Since Fritter came back from his surgery, I have been keeping him mostly inside. He’s tired and sleeps a lot so doesn’t seem to mind. But since he isn’t litter trained and is ultimately an outdoor cat, we go for leashed walks on his request.
And I have been learning a lot about cat behaviour and Fritter’s secret hiding places by letting him lead the way.
Cats don’t go for direct Point A to Point B walks. They meander a little and pause a lot to look, listen and sniff. Fritter heads towards spaces that are intriguing, like the elevation of a basket, the discarded doors on the slope behind the garage or the pile of junk in the falling-down shed. He stops to rest in the weeds, or hidden under broad leaves in the garden.
His first walk wasn’t very far; just to a favorite toilet spot and then back inside. Each saunter has become progressively longer as Fritter visits his favorite haunts and hangouts. He is wearing a harness and the lead is short so I am nearby, just a step or two away at all times.
Fritter’s gait is odd as he hops around on his one front leg, which he shifts towards the center for balance. But the new locomotion didn’t stop him from walking all the way down the road, across a culvert, and up the hill to the next door neighbor’s house last night. He was very determined and after every pause for rest or sniffing, he renewed his walk with vigor in that direction. Maura came with us, too. They clearly know the way.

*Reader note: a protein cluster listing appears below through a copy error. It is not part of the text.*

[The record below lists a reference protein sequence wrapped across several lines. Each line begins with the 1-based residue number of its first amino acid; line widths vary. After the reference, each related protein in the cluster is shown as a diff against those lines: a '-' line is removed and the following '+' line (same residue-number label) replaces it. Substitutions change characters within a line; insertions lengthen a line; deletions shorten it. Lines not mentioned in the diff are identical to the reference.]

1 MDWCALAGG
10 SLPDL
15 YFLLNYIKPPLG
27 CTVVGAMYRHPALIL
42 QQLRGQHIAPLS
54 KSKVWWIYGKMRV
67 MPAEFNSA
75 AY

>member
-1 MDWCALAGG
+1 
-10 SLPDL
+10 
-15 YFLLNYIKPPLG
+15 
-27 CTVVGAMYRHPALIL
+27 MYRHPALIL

When we reached the car parked in the driveway, I put a kibosh on the journey. There was no light on in the house and I didn’t want to disturb the neighbors with the presence of a weirdo with a flashlight and her two cats. It seems this is a normal place for my guys to go. I will have to ask the neighbors about that next time I see them in the daylight.